During his first term in office Reagan pursued a new direction to get the government off the backs of the people and not spending more that it took in. The Reagan economic policy, known as ‘Reaganomics” was doubtful when in 1982-83 a severe recession diminished its appeal. Public opinion indicated a growing conviction that previous tax cuts had benefited the rich. 1982 saw the Nation’s unemployment rate the highest in 40 years. Reagan instrumented an overhaul of the income tax code, eliminating many deductions and exempted millions of people with low incomes in 1986. He was able to get Congress to approve a program to increase defense spending and budget tax cuts. The Nation began to enjoy its longest recorded period of peacetime prosperity without recession or depression. This strong economic recovery was key to Reagan winning a landslide re-election victory in 1984 against Democratic challengers Walter Mondale and Geraldine Ferraro.

Reagan’s approach to foreign policy was to achieve “peace through strength”. He increased defense spending by 35%. He sought to improve relations with the Soviet Union. In March 1983 he announced his Strategic Defense Initiative, which became know publicly as Star Wars. This was perceived by the Soviets as a threat. Tense meetings with Soviet leader Mikhail Gorbachev resulted in the negotiation of a treaty eliminating intermediate-range nuclear missiles. Reagan also declared war on international terrorism. US Marines were sent to Lebanon in late 1982 after heavy casualties suffered by the Marines in the bombing in Beirut raised anxieties. When evidence was brought forward that Libya was involved in an attack on American soldiers in a West Berlin nightclub, Reagan sent American bombers to Libya. He likewise ordered naval escorts in the Persian Gulf, maintaining the free flow of oil during the Iran-Iraq war. Adhering to principles from his early life pertaining to Communism, Reagan gave also his support to anti-Communist insurgencies in Central America, Asia and Africa. In late October 1983, troops were ordered to invade the Caribbean Island of Grenada to overthrow the country’s anti-American dictatorship. The CIA worked openly to overturn the Sandinista regime in Nicaragua.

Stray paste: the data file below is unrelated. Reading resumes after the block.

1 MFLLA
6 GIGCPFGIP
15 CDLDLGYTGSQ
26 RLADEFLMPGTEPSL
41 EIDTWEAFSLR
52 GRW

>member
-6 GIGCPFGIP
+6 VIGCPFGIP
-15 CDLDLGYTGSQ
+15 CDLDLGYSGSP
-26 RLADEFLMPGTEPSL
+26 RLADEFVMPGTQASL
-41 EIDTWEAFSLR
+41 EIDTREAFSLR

The damaging Iran-Contra Affair became public in late 1986. Charges that the Reagan administration had secretly sold arms to Iran and used profits from the sale to aid an insurgency in Nicaragua engulfed Reagan in the worst political scandal since Watergate. Congress prohibited aid to the contras from 1983 to 1986. Reagan’s determination to continue this struggle led members of his administration, most notably the National Security Council staff, into a variety of activities including the secret sale of arms to Iran and the clandestine diversion of profits to the contras. Reagan claimed not to have known of the diversion and a review board condemned his "management style" as inept. Senate hearings began in 1987. Those indicted were the National Security Council's John M. Poindexter and Lieutenant Colonel Oliver North. During North's trial in 1989 a document released by the defense suggested that both Reagan and Bush had been involved in an undercover scheme to secure outside aid for the contras in exchange for military-economic support for Honduras. By 1990 six former Reagan officials had been convicted in the affair. In eight hours of videotaped testimony about the arms plot, the former president repeatedly swore, "I don't recall."